5. As someone who loves a good library session, I appreciated your perspective as the librarian. (I’ve previously seen these interactions solely through my role — the student, the learner.) I am one to schedule a session with the librarians when I am lost on how to navigate research and have noticed that I retain the knowledge more so when the librarian directs me to complete the actions (like putting quotes for exact phrases in search engines). From my limited student experience, I think having the students work on these mini DH projects is fabulous, and I’m sure quite fruitful for them. 🙂

    I have read about Hein’s model of learning through Sharon E. Shaffer’s work. I think your point that these DH projects would encourage a constructivist methodology has much potential.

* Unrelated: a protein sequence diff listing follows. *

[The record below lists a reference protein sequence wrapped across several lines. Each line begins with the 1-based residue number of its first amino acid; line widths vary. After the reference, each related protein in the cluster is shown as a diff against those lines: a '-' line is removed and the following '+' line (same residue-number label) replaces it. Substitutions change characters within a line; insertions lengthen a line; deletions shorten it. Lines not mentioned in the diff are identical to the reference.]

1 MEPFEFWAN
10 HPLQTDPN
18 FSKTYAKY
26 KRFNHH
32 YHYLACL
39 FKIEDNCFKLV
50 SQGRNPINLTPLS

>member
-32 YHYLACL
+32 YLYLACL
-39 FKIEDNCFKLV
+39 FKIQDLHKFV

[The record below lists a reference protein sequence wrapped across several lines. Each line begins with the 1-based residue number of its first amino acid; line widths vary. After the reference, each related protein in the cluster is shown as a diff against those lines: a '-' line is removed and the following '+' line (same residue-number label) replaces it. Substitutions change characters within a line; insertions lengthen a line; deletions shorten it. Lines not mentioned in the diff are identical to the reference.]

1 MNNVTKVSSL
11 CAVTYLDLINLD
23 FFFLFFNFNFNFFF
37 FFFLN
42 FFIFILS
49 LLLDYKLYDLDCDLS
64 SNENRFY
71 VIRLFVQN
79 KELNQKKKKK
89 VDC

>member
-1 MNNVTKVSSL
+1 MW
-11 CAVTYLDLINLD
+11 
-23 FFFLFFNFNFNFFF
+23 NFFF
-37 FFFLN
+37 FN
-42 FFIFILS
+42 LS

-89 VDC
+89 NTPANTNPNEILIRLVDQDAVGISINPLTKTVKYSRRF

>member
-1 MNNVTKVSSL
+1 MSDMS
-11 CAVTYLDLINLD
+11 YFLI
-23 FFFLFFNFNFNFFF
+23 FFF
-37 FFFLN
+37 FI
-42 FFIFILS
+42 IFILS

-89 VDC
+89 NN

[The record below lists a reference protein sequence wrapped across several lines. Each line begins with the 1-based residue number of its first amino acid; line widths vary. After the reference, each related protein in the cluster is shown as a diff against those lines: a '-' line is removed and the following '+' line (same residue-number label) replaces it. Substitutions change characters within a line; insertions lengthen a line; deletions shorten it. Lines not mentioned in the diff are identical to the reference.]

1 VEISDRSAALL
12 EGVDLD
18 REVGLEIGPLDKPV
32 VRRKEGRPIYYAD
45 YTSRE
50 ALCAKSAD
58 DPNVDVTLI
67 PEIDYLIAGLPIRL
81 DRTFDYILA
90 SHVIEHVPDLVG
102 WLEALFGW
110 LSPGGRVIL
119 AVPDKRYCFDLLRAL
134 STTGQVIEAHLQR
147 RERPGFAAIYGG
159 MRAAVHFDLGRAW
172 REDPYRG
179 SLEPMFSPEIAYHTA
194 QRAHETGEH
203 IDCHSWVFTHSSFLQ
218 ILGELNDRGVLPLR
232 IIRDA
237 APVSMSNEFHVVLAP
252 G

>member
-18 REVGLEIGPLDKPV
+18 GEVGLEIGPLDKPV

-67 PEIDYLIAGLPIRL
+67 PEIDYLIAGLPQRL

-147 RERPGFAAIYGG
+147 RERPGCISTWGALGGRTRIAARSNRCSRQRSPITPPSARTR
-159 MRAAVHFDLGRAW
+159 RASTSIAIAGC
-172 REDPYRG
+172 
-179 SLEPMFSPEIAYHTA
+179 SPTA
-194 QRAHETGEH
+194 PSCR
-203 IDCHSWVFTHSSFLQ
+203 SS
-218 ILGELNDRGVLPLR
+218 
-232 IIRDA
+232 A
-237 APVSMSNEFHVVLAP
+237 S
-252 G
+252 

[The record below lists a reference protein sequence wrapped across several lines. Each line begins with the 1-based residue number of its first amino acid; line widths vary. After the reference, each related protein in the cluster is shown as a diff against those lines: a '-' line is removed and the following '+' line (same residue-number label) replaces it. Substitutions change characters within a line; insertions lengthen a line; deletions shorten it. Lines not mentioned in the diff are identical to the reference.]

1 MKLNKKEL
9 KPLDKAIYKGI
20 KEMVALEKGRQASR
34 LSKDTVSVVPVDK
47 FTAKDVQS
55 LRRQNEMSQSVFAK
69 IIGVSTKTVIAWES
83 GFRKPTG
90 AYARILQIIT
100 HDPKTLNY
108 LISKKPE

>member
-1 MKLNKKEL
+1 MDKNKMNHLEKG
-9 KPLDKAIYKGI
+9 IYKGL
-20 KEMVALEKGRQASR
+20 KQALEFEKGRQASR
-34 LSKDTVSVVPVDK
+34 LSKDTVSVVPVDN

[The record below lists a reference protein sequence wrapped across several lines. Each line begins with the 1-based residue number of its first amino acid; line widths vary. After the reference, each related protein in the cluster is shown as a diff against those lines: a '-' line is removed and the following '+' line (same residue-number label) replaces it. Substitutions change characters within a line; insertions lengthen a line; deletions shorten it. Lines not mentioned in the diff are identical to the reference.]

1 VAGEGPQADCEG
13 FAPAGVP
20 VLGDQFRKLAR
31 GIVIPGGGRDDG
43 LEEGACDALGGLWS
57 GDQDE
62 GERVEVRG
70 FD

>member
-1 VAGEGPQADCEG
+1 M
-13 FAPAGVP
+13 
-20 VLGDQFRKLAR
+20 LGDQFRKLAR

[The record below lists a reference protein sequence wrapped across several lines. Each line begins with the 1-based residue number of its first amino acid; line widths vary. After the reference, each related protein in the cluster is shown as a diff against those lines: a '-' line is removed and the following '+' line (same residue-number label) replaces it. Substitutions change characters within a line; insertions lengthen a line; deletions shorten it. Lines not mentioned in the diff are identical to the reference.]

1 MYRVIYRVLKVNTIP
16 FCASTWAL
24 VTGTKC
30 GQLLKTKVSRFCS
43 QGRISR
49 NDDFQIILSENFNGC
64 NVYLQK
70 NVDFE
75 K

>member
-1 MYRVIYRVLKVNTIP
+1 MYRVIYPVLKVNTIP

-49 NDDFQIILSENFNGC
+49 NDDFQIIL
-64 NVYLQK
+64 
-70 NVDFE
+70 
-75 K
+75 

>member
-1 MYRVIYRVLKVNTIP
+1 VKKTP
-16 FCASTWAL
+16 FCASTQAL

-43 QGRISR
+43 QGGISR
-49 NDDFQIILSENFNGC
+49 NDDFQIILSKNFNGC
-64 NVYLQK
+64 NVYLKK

6. Stephanie, I really enjoyed your post as it reminded me of some of my favorite collaborative teaching endeavors with a librarian. Under normal circumstances, DH is and needs to be a collaborative field, but I think the pandemic has taught and/or reinforced how much we need to collaborate with each other within and among academic fields.